Twenty years on from 9/11: a three day focus on The Review on Islam Channel
Twenty years ago this weekend, the September 11th terrorist attacks on the World Trade Center, were not only a tragedy for those personally involved, but they also changed the world forever.
They have certainly had an impact on Muslims, many of whom feel that it has led to the rise of Islamophobic abuse and attacks worldwide. On the world stage, they are held responsible for a neo-conservative influenced foreign policy from the US and its allies with the invasions of Iraq and Afghanistan. To this day, the aftermath of the attacks still affects the region, with many millions displaced or killed.
This weekend on Islam Channel, starting on Friday 10th September at 9pm (BST), we are broadcasting a special edition of The Review focusing on 9/11 and its aftermath, running over three days marking the twentieth anniversary of the 9/11 attacks. From 10th to September 12th, we will be inviting those involved as well as expert analysts to talk to our host, Aaqil Ahmed, about its lasting impact.
Friday September 10th – the first episode talks about the context surrounding 9/11 including US foreign policy, the ideology of extremist groups and their justification for violence. Guests include:
Dr. Anne Speckhard – Global Director, International Center for the Study of Violent Extremism. She is an Adjunct Associate Professor of Psychiatry in the School of Medicine and has taught the Psychology of Terrorism for the Security Studies Department in the School of Foreign Service at Georgetown University.
Wendy Lanski – 9/11 Survivor. She was working on the 29th floor in the World Trade Center North Tower when the first plane hit the Tower.
Dr. Usama Al Azami – Islamic Studies Lecturer, University of Oxford. He studied for his BA in Arabic and Islamic Studies at the University of Oxford, and his MA and PhD in Near Eastern Studies at Princeton University. Alongside his university career, he also pursued Islamic studies in seminarial settings and has travelled extensively throughout the Middle East.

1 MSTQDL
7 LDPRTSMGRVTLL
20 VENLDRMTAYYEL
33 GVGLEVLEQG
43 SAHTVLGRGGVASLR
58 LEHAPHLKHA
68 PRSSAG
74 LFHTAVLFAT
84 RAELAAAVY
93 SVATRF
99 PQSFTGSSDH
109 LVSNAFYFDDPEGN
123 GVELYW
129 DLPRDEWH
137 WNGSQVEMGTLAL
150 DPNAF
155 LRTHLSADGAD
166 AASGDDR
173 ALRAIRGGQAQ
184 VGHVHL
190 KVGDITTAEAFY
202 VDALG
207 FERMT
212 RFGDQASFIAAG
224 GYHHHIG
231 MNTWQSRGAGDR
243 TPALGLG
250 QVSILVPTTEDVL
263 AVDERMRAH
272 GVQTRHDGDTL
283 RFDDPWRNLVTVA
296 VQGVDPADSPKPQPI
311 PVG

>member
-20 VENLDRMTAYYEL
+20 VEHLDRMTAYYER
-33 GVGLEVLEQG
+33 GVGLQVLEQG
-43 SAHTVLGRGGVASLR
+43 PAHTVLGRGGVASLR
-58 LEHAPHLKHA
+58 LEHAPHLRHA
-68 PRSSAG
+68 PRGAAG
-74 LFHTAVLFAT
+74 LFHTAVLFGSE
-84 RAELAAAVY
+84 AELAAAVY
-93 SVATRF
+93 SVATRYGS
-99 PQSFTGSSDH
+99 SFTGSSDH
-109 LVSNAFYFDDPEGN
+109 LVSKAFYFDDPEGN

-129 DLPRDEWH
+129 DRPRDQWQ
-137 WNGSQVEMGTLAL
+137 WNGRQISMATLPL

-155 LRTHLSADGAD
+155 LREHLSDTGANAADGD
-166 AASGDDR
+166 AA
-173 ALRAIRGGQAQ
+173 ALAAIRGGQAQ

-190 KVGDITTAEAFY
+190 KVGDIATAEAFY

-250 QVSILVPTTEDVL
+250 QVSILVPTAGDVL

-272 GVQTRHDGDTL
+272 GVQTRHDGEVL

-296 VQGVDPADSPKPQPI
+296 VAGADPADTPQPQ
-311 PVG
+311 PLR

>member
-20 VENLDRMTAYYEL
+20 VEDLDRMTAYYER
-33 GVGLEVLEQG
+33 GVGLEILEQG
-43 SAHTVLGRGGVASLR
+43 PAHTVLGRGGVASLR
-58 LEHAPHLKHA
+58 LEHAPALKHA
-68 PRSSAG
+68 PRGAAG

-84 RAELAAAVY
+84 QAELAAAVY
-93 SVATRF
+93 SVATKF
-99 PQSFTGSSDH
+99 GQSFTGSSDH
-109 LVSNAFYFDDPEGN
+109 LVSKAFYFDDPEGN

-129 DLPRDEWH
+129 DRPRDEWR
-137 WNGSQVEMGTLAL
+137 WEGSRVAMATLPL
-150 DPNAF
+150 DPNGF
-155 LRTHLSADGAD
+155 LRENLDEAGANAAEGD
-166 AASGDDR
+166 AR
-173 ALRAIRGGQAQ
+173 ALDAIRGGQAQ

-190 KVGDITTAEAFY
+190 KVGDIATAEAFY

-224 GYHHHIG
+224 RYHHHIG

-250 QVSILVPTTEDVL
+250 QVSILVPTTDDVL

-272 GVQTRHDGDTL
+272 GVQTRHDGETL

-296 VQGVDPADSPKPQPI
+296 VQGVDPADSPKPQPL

Saturday September 11th – our second show on the twentieth anniversary talks about the impact of the war on terror, the rise of radicalisation, Islamophobia, the rise of the far right, and the conflicts in Iraq and Afghanistan. A representative from the Uighur community will also be coming on to talk about how 9/11 has affected them.
Khola Hasan – Intervention Provider, Home Office. She works closely with the police, prison and social services dealing with young people being radicalised into extremism. Shariah Council Advisor at Europe’s first Shariah Council in London.
Abdulhakim Idris – Inspector General, World Uyghur Congress. He is one of the founding members of the East Turkistan Union in Europe in 1991 in Germany which is the first established Uyghur organisations in Europe. Mr. Idris also co-founded the World Uyghur Youth Congress (WUYC) in 1996 and the East Turkistan National Congress in 1999 as well as the one of the founders of the World Uyghur Congress in 2004.
Sunday September 12th - our concluding show talks about where we are now twenty years later.
Tasnime Akunjee – Human Rights Lawyer. He is a criminal defence solicitor working in the field of terrorism and terrorism related offending, who has worked on many high-profile cases.
Afaf Nasher – Executive Director, New York Chapter of the Council on American Islamic Relations. Prior to accepting the role of Executive Director, she served as Board President for the organisation and continues to serve as a volunteer with several religious and secular organisations in various capacities.
Moazzam Begg – Former Guantanamo Bay Detainee. He is the author of Enemy Combatant and outreach director for UK-based campaigning organisation CAGE. Moazzam was arrested in Pakistan, where he was helping set up education programmes for children, in the panic-stricken months after the 9/11 attacks. He spent three years in prison, much of it in solitary confinement, and was subjected to over three hundred interrogations, death threats and torture. He was released early in 2005 without explanation or apology.